Multi-Mode Nerds: Handy Transit Schedules

Bikes, Buses and Trains, oh my! My multi-mode commute can get confusing at times. I don’t have one set bus route. There are 3 different bus routes and probably a dozen different stops I will use depending on errands I plan on running, the time I get out of work (road congestion taken into consideration) and distance I feel like riding from the bus to get home.

Anyone who relies on public transportation is at the mercy of someone else’s schedule. I used to make frequent visits to the site containing bus route maps and schedules and I even thought about printing some of the schedules out to keep at home and at the office. A few months ago, a thought crossed my mind: With the latest PDAs, mobile phones, and trendy personal media players having the ability to display pictures, it’s easy to store the schedules on them. I quickly took screen shots of my three most-used bus schedules and stored them on my mobile phone. Not only did I save paper and expensive ink, I now have the schedules with me virtually everywhere I go.

While I know there are quite a few tech-savvy writers and readers here, this tip isn’t for everyone. It’s easier than it sounds, though. After all, almost anyone can figure out how to use the camera on their phone, if they have one.

Method #1: Find the bus or train schedules online or in print somewhere, and take a close-up snapshot of your computer monitor or paper schedule with your camera-equipped phone. My LG Chocolate VX-8550 supports zooming in on images, so I can enlarge the image on my tiny screen to look at parts of the schedule in a readable fashion. If your camera phone doesn’t support zooming, then get really close and take a few pictures that you can read as-is. Don’t forget to re-name the files so you know what route they belong to!

Method #2: Find the schedule online, capture an image of it to your computer, then e-mail it or upload it to your device. This results in a much clearer image of the schedule to look at. If you have a Mac running OS X, you can hold Command-Shift-4 and draw a box around the schedule to save a screen shot to your desktop. If you’re running Windows, I recommend AnalogX Capture, a free screen grabber. Of course, Linux/BSD/UNIX users get some love, too. The “import” utility that comes with the ImageMagick software package lets you save screenshots as well, almost exactly the same way as the OS X grab utility works. You will probably need to save the files in JPEG format for maximum compatibility with consumer electronics devices.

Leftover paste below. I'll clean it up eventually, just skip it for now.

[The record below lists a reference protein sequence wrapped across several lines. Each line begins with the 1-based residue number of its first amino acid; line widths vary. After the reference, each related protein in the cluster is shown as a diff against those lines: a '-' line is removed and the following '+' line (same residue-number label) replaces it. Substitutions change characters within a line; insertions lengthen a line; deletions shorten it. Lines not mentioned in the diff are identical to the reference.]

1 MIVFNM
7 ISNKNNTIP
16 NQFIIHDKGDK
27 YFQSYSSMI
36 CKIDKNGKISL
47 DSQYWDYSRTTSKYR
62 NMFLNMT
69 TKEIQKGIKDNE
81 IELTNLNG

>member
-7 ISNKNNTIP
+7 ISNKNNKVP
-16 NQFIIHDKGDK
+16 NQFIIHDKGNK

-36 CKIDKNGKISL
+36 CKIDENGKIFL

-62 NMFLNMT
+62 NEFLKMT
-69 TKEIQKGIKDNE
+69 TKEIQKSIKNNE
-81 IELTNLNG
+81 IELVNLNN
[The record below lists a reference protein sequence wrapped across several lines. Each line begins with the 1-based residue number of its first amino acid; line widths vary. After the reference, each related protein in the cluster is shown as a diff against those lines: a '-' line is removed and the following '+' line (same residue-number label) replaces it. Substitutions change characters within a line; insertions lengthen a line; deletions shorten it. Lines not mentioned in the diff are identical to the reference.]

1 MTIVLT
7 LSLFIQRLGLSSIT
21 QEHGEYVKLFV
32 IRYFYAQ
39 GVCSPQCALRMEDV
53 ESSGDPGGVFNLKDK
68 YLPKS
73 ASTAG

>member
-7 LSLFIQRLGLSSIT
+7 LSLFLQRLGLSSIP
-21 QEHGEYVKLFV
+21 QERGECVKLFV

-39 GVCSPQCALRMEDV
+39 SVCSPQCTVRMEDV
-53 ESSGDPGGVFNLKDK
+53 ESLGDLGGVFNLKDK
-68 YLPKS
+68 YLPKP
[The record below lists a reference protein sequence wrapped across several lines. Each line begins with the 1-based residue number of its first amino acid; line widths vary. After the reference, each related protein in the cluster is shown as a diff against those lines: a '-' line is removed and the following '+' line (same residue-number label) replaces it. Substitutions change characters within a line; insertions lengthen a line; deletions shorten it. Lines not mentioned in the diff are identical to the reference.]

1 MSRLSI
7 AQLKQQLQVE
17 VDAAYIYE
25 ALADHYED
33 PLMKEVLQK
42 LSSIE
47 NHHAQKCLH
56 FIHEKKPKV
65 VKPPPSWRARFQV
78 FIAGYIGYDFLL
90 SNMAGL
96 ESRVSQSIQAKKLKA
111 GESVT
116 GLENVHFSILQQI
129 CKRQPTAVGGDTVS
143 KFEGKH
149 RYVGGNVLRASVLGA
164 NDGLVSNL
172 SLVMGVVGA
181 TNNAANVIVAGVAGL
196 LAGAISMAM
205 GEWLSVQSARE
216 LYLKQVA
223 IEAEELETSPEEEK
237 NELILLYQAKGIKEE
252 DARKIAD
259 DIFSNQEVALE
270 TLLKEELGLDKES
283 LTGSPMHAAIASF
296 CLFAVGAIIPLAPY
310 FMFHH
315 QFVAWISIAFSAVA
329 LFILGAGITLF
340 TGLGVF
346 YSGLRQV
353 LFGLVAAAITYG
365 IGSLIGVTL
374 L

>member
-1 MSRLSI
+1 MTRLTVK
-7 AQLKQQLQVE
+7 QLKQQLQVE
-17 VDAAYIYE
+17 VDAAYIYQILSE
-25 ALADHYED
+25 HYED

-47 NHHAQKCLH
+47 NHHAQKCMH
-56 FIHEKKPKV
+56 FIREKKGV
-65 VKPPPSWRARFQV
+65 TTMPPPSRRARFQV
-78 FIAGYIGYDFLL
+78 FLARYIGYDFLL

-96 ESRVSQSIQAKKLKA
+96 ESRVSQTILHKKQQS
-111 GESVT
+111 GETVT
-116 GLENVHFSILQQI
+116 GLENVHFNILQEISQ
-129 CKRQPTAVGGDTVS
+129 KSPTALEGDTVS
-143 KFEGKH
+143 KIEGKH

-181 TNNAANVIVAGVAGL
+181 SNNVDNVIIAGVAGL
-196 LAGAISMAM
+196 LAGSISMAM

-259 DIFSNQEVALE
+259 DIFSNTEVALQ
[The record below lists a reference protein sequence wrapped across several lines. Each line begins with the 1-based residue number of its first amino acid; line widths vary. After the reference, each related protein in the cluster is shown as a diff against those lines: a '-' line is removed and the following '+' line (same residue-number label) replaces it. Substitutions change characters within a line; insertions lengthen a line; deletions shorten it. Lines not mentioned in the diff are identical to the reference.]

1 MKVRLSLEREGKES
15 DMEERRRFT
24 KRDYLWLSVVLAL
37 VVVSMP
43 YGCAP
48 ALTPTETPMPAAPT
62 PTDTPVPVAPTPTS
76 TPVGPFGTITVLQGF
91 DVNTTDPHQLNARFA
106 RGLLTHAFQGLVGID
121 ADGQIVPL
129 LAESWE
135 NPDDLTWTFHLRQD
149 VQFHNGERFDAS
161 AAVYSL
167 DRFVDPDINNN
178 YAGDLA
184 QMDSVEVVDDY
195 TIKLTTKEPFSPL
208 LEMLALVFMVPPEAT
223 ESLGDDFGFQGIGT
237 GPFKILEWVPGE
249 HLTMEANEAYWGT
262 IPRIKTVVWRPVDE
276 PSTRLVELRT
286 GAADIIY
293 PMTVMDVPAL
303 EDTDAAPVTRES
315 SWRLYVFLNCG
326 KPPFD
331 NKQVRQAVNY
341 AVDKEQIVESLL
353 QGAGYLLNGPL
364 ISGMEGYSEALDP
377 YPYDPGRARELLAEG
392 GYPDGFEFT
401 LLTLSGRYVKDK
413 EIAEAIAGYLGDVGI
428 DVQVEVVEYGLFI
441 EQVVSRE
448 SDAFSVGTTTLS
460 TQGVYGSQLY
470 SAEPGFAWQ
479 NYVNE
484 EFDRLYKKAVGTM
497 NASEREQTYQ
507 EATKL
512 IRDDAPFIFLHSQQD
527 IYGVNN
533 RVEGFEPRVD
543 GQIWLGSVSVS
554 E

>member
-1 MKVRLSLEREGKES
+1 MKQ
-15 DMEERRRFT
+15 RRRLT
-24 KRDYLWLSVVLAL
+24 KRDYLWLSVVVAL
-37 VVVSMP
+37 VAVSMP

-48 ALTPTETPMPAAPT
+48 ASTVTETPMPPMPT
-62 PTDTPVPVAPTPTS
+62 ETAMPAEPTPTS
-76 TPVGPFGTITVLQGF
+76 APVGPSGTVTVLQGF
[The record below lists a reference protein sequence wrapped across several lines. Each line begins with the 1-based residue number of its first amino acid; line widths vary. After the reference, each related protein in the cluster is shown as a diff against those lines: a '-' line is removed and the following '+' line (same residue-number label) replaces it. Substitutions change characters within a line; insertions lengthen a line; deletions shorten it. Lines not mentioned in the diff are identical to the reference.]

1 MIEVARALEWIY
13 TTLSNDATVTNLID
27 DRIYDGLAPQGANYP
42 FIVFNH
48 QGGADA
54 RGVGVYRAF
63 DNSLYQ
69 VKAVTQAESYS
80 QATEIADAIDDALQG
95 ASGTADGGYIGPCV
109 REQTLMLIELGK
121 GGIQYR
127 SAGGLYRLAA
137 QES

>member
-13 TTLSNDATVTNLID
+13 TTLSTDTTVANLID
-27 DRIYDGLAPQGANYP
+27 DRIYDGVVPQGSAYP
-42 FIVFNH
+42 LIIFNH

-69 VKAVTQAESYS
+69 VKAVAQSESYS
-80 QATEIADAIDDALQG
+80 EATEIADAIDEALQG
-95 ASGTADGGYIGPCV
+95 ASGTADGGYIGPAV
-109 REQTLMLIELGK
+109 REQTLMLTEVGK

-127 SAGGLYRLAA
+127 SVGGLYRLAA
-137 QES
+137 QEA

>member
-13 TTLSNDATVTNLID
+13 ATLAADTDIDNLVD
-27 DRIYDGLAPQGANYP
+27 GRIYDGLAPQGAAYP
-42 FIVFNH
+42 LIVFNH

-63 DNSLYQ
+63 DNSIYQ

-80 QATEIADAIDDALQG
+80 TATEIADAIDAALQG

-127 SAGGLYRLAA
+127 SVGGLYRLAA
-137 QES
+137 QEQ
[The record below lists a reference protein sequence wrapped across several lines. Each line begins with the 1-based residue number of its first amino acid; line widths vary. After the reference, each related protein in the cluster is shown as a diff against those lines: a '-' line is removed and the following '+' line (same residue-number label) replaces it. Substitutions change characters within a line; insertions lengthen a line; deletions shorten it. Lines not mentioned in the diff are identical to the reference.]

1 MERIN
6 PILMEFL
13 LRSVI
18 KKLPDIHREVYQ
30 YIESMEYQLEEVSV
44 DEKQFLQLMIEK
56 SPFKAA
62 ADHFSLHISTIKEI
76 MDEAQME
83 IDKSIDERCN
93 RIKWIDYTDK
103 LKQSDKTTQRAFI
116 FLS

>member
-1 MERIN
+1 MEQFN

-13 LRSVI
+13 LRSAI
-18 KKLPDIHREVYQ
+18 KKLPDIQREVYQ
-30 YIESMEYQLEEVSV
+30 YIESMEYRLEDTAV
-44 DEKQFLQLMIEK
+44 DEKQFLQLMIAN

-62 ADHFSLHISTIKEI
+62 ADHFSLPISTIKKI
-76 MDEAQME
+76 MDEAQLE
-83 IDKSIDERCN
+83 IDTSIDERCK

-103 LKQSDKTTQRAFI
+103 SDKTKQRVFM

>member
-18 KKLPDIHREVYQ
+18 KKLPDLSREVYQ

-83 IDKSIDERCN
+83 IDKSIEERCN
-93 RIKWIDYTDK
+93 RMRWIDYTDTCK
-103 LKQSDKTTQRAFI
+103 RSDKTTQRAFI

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0 thoughts on “Multi-Mode Nerds: Handy Transit Schedules”

  1. Anne says:

    I’ll admit to be a bit geeky in that regard myself. I mostly use the browser on my (pda) phone to look up when the next bus will be arriving. In the Denver area we have the mobile-specific which will give you the next couple of times for a given route+stop+direction. That’s what I use most often, but it isn’t great for longer-term planning.

    I have a spreadsheet combining the times & stops of my usual routes that I loaded on my phone, that comes in useful occasionally. is also really cool but it only works for one of our routes.

  2. Dust says:

    Also Control Print Screen on Windows Machines captures the screen and places the capture on the clipboard. Then you just open up your favorite graphic editor (or Microsoft Windows Paint) and edit the image. I think it’s ALT Print Screen for devices run Sun OS.
    Then you don’t have to download a separate screen capture program.

  3. Fritz says:

    Pretty clever idea, Noah. I have my transit schedule memorized (eight morning train departures between 7 a.m. and 9 a.m.; five evening train departures for the return between 5 p.m. and 6 p.m., along with all the connecting bus schedules), but here’s another idea: Copy the text schedule from the transit agency website and text message it to your phone. You may have to experiment with formatting, but it seems like it would work. This assumes familiarity with the route, of course.

  4. Meep says:

    If you have an iPod you can just save the routes as text and access it through the Notes menu. Also, there is a schedule for the BART for your iPod,
    Another thing you could do is use the browser on your phone to go to a website that has a scaled-down version of these things. I have yet to do that myself just out of sheer laziness… and I used up too much data last month…

  5. Jett says:

    You guys should see what Atlanta has put together: This is an on-line trip planner that has the transit schedules along with detailed bicycle route information provided by local cyclists. I’ve found that it matches the routes I would choose quite well.

    This would not be of interest outside of Atlanta commuters except for one thing: The underlying engine is open source and could be setup for other cities.

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